Leadership, management and accountability issues

Developing community-based committees with diverse membership mandated with an advisory or steering function was a key leadership approach to facilitate collaboration. Community engagement and representation on these committees were essential for collaborations to be responsive to community needs and facilitate joint planning (Machala and Miner, Reference Machala and Miner1994; Alexy and Elnitsky, Reference Alexy and Elnitsky1996; Billingham and Perkins, Reference Billingham and Perkins1997; Crump et al., Reference Crump, Gaston and Fergerson1999; Ewles, Reference Ewles1999; Harper et al., Reference Harper, Baker and Reif2000; Wilson et al., Reference Wilson, Wold, Spencer and Pittman2000; Bindman et al., Reference Bindman, Weiner and Majeed2001; Oros et al., Reference Oros, Johantgen, Antol, Heller and Ravella2001; Andrews, Reference Andrews2002; Michener et al., Reference Michener, Champagne, Yaggy, Yaggy and Krause2005; Rothman et al., Reference Rothman, Lourie, Brian and Foley2005; Kaufman et al., Reference Kaufman, Derksen, Alfero, DeFelice, Sava, Tomedi, Baptiste, Jaeger and Powell2006; Asaid and Riley, Reference Asaid and Riley2007; Sanders et al., Reference Sanders, Ralph, Sofronoff, Gardiner, Thompson, Dwyer and Bidwell2008). Involvement of multiple professionals was also important to develop buy-in (Lambrew et al., Reference Lambrew, Ricketts and Morrissey1993; Alexy and Elnitsky, Reference Alexy and Elnitsky1996; Margolis et al., Reference Margolis, Stevens, Bordley, Stuart, Harlan, Keyes-Elstein and Wisseh2001; Iliffe et al., Reference Iliffe, Lenihan, Wallace, Drennan, Blanchard and Harris2002; Shandro, Reference Shandro2003; Ciliska et al., Reference Ciliska, Ehrlich and DeGuzman2005). Specific strategies to enable collaboration included: contractual agreements between jurisdictions and organizations (Wood et al., Reference Wood, Farrow and Elliott1994; Lasker and The Committee on Medicine and Public Health, Reference Lasker1997; Cornell, Reference Cornell1999; Wilson et al., Reference Wilson, Wold, Spencer and Pittman2000; Porter et al., Reference Porter, Ross, Chapman, Kohatsu and Fox2007; Wedel et al., Reference Wedel, Kalischuk and Patterson2007); organizational structures such as personnel designated to enhance cooperation between PC and PH (Lambrew et al., Reference Lambrew, Ricketts and Morrissey1993; Gerrish, Reference Gerrish1999; Williams et al., Reference Williams, Riegelman and Grossman1999; Headland et al., Reference Headland, Crown and Pringle2000); mentorship programs for new employees (Scott, Reference Scott1999); involvement of someone able to bridge the sectors (Lasker and The Committee on Medicine and Public Health, Reference Lasker1997); physician and non-physician champions (Harper et al., Reference Harper, Baker and Reif2000); and job descriptions requiring collaboration (Russell et al., Reference Russell, Sutton, Reid, Beynon, Cohen and Huffman2003).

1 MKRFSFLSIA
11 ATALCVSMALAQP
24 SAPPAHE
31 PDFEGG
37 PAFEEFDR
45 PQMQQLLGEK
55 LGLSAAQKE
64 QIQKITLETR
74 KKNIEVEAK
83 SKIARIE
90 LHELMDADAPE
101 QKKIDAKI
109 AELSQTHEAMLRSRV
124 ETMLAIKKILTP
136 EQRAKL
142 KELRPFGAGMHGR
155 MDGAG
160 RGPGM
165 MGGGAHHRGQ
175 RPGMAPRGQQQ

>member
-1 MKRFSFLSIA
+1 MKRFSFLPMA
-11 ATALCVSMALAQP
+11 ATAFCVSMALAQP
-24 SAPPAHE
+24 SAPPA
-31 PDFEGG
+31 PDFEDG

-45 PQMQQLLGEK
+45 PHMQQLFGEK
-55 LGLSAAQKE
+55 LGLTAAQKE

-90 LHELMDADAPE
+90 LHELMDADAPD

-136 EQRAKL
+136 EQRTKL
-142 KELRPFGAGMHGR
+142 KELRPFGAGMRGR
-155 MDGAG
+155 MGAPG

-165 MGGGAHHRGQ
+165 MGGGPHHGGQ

An important management process was to prepare the organization for changes associated with collaboration (The Network Towards Unity for Health, 2008) and ensure organizational structures and processes enabled healthcare providers to function optimally (Shandro, Reference Shandro2003; Ciliska et al., Reference Ciliska, Ehrlich and DeGuzman2005; de Guzman, Reference DeGuzman2007). Small, stable, diverse teams with a high proportion of full-time staff enabled better team participation with more impact on patient care (Shaw et al., Reference Shaw, Ashcroft and Petchey2006; Xyrichis and Lowton, Reference Xyrichis and Lowton2008). Obtaining adequate administrative support for managers (Lasker and The Committee on Medicine and Public Health, Reference Lasker1997; Kilduff et al., Reference Kilduff, McKeown and Crowther1998) and assisting them to develop knowledge and skills needed to support the work of collaborative teams (Banks-Smith et al., Reference Banks-Smith, Dowswell, Gillam and Shipman2001; Margolis et al., Reference Margolis, Stevens, Bordley, Stuart, Harlan, Keyes-Elstein and Wisseh2001) were stressed.

Geographic proximity of partners